On Black Friday, Palehound explore love in the face of anxiety | Music Review | Chicago Reader

On Black Friday, Palehound explore love in the face of anxiety 

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click to enlarge Palehound

Palehound

Bao Ngo

Update: To help slow the spread of COVID-19, this show has been postponed until a date to be determined. Tickets already purchased will be honored at that time, but contact point of purchase for refund information.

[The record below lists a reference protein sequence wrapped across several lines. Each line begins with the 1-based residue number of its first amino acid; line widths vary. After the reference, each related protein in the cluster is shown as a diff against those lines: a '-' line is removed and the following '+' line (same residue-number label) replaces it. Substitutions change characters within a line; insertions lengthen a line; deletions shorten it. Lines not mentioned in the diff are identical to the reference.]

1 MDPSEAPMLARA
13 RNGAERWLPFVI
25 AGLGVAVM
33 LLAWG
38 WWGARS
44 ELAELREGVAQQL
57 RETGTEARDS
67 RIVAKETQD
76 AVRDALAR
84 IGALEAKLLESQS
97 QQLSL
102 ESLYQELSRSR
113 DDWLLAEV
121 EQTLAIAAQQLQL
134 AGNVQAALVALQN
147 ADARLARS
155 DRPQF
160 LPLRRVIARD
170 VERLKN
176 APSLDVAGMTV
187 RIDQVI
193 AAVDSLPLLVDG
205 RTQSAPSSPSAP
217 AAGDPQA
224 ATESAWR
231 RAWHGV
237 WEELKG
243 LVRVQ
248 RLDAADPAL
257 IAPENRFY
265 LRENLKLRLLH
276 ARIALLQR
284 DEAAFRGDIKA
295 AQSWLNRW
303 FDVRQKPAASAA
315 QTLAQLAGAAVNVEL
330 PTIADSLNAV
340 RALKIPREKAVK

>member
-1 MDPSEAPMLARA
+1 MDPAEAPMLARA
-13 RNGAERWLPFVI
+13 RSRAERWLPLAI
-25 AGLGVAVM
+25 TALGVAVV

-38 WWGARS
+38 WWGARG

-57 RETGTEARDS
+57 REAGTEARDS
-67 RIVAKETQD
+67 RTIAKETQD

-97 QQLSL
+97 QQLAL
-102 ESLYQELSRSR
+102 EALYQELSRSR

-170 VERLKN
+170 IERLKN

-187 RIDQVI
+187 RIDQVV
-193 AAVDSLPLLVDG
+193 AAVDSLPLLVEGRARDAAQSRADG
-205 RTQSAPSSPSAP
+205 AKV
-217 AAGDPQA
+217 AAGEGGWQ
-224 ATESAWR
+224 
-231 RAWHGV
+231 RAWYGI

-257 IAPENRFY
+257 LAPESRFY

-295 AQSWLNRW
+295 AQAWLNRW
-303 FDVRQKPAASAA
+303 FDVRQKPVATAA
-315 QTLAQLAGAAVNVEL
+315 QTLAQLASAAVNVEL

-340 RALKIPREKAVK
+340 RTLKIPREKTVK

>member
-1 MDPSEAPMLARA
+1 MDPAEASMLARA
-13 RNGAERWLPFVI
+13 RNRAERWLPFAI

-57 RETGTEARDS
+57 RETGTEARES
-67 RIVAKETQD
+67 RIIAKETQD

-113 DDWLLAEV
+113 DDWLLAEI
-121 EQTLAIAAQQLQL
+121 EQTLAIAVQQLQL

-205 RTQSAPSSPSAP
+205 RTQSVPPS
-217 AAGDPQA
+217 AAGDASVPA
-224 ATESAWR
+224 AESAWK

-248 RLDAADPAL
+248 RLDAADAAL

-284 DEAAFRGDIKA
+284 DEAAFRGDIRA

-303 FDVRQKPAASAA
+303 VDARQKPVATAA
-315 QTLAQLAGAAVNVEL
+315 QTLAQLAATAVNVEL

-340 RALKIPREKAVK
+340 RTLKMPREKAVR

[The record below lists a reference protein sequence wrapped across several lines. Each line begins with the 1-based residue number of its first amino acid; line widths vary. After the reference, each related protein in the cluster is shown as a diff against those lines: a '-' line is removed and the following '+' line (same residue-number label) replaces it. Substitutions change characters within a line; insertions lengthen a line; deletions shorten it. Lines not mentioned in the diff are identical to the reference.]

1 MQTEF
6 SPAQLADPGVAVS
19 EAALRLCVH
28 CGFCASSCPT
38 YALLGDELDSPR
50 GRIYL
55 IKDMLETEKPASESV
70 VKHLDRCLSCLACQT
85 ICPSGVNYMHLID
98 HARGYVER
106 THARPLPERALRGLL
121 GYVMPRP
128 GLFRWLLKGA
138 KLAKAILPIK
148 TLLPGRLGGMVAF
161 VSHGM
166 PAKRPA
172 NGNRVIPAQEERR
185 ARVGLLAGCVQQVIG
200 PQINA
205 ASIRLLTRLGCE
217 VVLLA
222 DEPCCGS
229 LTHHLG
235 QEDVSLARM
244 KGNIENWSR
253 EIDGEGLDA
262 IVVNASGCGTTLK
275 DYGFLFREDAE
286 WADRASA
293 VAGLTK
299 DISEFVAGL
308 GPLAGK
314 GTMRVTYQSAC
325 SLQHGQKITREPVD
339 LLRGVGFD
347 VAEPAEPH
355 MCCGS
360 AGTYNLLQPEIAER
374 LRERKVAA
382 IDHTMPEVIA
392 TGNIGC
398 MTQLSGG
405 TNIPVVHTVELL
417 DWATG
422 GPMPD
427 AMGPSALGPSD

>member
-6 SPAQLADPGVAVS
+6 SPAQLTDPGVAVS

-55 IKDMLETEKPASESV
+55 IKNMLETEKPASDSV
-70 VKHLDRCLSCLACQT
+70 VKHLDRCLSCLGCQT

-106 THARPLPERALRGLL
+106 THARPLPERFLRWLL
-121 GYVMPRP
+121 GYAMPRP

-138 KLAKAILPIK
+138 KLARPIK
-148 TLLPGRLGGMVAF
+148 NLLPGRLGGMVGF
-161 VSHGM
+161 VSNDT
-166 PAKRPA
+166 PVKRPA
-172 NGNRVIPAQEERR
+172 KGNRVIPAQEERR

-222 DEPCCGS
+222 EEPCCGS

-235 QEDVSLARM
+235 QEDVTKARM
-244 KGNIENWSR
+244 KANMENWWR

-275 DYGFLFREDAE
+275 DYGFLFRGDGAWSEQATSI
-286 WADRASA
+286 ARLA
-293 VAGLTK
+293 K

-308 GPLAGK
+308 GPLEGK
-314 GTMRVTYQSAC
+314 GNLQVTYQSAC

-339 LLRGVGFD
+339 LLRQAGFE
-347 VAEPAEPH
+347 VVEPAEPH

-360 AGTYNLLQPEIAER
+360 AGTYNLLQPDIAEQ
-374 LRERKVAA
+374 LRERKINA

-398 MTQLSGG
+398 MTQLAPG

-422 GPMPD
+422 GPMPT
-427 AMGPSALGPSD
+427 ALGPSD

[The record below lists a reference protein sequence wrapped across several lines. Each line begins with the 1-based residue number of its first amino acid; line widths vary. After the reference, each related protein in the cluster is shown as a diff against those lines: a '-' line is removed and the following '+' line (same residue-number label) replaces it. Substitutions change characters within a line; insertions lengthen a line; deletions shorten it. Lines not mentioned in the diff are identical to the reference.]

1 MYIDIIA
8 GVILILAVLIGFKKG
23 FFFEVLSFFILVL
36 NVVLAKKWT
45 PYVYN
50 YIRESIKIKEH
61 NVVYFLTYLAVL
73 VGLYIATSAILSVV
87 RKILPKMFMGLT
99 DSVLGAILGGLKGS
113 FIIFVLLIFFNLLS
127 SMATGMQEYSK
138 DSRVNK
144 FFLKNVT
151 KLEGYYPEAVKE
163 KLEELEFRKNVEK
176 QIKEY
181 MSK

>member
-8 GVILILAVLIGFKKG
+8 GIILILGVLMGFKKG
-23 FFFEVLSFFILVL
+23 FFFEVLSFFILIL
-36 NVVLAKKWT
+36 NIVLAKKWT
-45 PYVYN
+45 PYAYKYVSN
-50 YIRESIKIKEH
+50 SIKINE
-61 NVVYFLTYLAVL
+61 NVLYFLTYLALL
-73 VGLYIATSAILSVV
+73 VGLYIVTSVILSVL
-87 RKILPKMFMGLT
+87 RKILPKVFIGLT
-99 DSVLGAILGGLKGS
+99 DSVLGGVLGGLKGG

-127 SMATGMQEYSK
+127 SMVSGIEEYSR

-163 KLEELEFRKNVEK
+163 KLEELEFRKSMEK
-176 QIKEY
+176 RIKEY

On their third full-length, 2019’s Black Friday (Polyvinyl), Boston band Palehound offer candid meditations on love—its many forms and stages, and the vulnerability it brings—from the perspective of someone deep in the midst of it. The trio remain firmly planted in the 90s-flecked indie pop that roots their sound, but they add new folk-rock twists; they also find a balance between their instrumentals and the luminous, airy vocals of front woman and songwriter Ellen Kempner, which convey a wide range of emotional inflections. The record feels like a natural progression from 2017’s A Place I’ll Always Go and its inward musings on pain: each track on Black Friday feels like an entry from a personal journal wrapped in a sophisticated sonic package. On album opener “Company,” Kempner sings in a cautious reverie over striking chords reminiscent of a booming church organ, which reinforce a sense that the narrator’s current relationship has arrived at something akin to bliss. But on “Worthy,” her voice feels intentionally restrained as she whispers in the voice of someone whose negative self-image has invited insecurity into a romance. She considers these issues from the opposite perspective on “Bullshit,” empathetically addressing a troubled lover struggling with inner turmoil. Some of the album’s most affecting stories concern platonic friendships: on “Killer,” for instance, Kempner colors her voice with earnest anger and pain as she lays out her desire to enact revenge on the person who’s harmed a friend. Though Black Friday doesn’t provide a clear resolution to the anxieties at its center, closing track “In Town” suggests the hope of peace amidst the chaos. Kempner’s intimate lyrics and passionate onstage presence give her a keen ability to help listeners feel her anguish, and her stories gain extra power as they resonate among a live audience.   v

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